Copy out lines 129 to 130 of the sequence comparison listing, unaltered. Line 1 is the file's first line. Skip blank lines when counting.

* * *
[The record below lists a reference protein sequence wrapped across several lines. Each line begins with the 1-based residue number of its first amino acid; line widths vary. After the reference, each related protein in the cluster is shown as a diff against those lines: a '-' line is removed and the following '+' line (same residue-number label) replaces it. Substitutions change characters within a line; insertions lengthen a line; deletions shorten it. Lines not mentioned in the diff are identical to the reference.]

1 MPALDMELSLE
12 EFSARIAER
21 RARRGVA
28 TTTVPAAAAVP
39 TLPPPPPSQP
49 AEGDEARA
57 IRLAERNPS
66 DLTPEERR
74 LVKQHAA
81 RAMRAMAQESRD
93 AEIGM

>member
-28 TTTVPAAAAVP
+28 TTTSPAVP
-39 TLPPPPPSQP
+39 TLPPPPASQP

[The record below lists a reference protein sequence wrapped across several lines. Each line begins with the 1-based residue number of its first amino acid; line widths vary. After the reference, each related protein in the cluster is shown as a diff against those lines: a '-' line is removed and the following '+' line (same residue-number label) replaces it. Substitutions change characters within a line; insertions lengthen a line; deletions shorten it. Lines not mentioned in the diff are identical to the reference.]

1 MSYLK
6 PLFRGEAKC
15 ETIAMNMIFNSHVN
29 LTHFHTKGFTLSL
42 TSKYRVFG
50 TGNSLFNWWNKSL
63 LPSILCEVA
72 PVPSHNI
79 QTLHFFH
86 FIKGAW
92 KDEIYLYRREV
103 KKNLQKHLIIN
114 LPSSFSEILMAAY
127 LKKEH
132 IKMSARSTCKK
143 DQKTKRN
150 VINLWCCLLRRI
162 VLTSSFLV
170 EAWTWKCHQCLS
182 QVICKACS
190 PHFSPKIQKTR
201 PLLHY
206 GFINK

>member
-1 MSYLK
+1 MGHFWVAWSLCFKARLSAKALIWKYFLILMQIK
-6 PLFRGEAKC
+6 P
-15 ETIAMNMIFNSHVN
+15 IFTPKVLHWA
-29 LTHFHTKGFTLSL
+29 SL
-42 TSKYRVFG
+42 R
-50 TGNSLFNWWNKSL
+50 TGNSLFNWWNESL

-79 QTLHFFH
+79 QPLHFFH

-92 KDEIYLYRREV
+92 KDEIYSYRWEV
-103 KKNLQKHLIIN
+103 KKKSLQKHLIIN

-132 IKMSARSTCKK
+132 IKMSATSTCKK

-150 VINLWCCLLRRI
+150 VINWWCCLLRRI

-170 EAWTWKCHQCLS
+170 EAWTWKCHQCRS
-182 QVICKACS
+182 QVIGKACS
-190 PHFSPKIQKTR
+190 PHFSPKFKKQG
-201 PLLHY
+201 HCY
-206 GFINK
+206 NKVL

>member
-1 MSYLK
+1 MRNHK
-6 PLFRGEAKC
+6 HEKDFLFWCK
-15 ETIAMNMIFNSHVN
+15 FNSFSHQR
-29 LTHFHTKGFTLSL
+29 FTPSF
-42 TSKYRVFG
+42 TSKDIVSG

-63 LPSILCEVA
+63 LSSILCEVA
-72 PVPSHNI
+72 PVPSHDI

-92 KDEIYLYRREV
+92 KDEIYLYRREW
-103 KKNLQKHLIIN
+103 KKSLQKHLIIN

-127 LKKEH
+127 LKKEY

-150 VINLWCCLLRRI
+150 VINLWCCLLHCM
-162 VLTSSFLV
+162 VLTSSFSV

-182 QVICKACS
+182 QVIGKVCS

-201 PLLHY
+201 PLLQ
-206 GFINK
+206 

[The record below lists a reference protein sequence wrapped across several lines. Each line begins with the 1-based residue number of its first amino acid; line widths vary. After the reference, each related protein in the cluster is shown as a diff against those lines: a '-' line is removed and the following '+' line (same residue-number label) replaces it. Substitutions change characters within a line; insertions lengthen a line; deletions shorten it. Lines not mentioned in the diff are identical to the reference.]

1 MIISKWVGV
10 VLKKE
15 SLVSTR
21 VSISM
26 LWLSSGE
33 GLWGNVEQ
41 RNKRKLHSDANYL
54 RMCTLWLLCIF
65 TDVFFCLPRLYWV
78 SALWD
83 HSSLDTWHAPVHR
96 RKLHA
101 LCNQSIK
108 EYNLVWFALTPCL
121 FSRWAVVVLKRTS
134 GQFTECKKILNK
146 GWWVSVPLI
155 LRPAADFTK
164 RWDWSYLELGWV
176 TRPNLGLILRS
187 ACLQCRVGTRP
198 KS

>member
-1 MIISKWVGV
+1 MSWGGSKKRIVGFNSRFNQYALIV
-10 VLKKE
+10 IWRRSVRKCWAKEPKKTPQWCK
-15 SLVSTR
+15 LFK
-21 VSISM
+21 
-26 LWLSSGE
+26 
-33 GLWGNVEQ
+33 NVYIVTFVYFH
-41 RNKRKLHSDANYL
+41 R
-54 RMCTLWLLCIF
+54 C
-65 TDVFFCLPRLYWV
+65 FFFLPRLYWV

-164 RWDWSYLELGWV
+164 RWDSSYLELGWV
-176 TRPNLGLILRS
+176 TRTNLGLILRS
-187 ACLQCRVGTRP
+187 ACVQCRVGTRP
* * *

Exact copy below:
>member
-1 MIISKWVGV